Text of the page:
Foundations and Assessment of Education/Edition 1/Foundations Table of Contents/Chapter 3/The Scoop From Someone Who Knows

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- To learn about the roots of the U.S. education system.

- Understand the major changes that led to the system we use today.


I will accomplish this by interviewing Mrs. Ann Poorman who is a well respected teacher at Southern Cayuga High School for the past twenty years. Mrs. Poorman is an English teacher who holds an interest in history and the education system. She is a well studied and knowledgeable person to ask about the history of the U.S. Education system.


When did the U.S. really begin to form a public education system?

regards to the widespread education of our children in the 20th century we can thank the industrial revolution. Before the spread of urban life and mass industry very few children had the opportunity to go to school for any length of time. Children were required to work the fields on the family farm or help with the family business. In the beginning of the 20th century more people were moving to cities and the need for education became greater than ever. The children who were educated usually came from wealthy families.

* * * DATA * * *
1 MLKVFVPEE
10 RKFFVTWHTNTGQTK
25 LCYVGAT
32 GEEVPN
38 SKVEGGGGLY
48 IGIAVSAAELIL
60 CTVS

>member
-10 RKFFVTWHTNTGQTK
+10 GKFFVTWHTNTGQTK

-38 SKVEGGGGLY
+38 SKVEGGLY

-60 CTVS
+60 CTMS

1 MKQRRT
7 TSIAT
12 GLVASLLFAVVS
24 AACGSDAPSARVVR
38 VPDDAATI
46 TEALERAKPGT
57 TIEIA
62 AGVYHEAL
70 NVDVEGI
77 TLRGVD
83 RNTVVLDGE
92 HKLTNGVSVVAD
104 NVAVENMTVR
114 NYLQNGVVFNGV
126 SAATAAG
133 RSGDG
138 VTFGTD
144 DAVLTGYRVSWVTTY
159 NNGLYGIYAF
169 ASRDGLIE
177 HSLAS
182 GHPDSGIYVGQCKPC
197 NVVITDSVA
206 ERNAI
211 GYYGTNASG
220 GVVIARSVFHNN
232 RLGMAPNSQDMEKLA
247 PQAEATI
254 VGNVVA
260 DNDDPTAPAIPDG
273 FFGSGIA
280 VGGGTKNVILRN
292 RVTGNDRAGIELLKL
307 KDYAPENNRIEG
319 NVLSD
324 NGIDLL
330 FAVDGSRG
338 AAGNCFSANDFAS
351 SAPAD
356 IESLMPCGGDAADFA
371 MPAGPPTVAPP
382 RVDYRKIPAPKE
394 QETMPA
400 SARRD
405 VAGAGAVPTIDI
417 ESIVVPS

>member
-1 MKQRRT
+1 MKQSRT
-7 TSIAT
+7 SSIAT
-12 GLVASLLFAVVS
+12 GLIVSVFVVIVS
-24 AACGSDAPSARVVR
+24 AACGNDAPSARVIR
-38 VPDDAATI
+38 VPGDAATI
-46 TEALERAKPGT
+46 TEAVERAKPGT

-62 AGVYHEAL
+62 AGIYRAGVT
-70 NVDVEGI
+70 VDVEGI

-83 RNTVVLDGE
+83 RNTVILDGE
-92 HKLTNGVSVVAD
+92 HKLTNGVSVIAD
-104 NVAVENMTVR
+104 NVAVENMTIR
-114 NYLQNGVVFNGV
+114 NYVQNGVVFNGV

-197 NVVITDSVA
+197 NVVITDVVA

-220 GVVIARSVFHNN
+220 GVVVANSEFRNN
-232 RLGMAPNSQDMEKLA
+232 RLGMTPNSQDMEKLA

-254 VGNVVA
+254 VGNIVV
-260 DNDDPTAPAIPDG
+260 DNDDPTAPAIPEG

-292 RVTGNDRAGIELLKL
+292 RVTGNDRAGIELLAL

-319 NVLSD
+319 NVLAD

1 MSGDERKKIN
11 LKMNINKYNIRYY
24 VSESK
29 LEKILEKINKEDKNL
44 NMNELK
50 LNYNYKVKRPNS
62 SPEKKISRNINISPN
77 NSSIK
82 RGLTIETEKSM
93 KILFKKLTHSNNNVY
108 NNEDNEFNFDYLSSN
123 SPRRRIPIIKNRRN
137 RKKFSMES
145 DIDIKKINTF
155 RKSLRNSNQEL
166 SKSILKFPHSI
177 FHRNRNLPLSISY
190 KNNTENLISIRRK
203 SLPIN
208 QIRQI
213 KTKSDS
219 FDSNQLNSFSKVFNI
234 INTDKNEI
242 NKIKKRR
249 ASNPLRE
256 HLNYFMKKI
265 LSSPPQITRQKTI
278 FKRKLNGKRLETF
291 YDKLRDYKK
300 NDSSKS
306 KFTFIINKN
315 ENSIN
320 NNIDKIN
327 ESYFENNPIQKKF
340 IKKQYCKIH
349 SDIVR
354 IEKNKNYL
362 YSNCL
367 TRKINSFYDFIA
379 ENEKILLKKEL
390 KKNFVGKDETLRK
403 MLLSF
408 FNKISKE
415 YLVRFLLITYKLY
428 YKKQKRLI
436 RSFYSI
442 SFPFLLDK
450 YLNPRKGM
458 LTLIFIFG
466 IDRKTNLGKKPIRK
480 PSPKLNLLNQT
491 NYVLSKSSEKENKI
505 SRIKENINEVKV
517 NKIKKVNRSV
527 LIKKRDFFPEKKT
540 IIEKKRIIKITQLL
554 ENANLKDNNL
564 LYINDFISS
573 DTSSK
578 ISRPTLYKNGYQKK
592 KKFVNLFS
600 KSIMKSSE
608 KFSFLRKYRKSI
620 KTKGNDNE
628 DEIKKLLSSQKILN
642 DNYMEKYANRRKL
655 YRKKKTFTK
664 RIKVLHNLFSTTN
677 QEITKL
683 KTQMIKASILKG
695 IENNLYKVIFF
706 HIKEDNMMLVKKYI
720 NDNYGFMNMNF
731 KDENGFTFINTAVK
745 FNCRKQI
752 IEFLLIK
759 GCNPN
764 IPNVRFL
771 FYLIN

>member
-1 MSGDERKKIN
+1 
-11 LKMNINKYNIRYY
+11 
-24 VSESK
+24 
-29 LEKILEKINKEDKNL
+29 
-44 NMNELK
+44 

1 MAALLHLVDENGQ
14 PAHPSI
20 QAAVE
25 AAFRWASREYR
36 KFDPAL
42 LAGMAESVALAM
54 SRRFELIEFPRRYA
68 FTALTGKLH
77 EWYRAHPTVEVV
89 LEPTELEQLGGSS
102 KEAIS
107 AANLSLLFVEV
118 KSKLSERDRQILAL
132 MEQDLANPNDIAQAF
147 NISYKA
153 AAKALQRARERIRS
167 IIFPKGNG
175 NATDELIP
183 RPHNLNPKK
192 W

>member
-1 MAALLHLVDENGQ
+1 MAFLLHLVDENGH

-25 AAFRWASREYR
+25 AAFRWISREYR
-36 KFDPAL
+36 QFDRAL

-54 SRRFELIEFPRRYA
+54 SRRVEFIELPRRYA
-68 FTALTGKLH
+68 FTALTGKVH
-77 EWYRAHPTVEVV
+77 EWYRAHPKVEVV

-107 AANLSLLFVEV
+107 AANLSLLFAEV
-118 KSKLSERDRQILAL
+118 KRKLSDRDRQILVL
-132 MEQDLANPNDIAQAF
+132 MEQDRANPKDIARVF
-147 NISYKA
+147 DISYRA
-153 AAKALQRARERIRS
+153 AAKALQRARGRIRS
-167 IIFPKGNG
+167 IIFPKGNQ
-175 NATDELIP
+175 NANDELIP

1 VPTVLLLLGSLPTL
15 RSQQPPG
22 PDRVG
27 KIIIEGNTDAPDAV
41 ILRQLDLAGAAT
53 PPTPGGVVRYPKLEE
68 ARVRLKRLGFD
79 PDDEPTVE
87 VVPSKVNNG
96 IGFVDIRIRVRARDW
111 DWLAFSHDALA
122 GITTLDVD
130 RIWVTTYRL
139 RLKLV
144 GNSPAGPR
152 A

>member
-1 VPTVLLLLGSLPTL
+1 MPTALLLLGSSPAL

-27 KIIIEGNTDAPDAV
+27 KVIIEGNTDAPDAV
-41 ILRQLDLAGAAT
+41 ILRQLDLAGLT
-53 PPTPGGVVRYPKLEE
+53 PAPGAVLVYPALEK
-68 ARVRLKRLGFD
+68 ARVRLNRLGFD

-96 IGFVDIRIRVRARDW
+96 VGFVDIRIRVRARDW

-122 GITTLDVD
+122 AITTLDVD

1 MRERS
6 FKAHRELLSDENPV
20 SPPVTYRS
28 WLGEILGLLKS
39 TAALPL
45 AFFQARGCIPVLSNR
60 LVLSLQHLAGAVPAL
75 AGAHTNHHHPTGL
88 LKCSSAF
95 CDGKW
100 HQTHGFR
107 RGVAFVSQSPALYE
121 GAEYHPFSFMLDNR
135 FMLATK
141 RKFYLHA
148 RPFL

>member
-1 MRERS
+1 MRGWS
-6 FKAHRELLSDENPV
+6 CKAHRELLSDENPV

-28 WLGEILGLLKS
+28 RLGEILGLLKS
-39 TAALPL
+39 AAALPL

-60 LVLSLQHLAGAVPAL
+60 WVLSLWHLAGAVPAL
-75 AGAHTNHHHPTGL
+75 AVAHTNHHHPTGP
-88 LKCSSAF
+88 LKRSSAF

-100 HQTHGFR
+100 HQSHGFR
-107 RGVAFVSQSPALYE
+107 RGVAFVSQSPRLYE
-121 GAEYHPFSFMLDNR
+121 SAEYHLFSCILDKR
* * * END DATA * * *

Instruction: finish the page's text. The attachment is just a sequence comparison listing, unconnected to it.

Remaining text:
What was the curriculum like?

The curriculum in the beginning of the 20th century was consisted of basic knowledge skills that could be used to work or run an industrial company such as math, reading, writing, and science.

So, much like our curriculum today?

Yes, however students today have the opportunity of electives. Foreign language, music, art, technical education, and clubs were not available to the average public school child. In fact most students never made it to the high school level.

What other major changes to the education system have occurred in the 20th century?

The invention of the car led to more children having access to school. Desegregation affected the public school system ensuring that all children receive the same education. Post WWII the increase in children led to the government spending more on education than ever before. -New schools were built. Older schools built additions -Programs like Head Start were formed to help weld the link between poverty and education.

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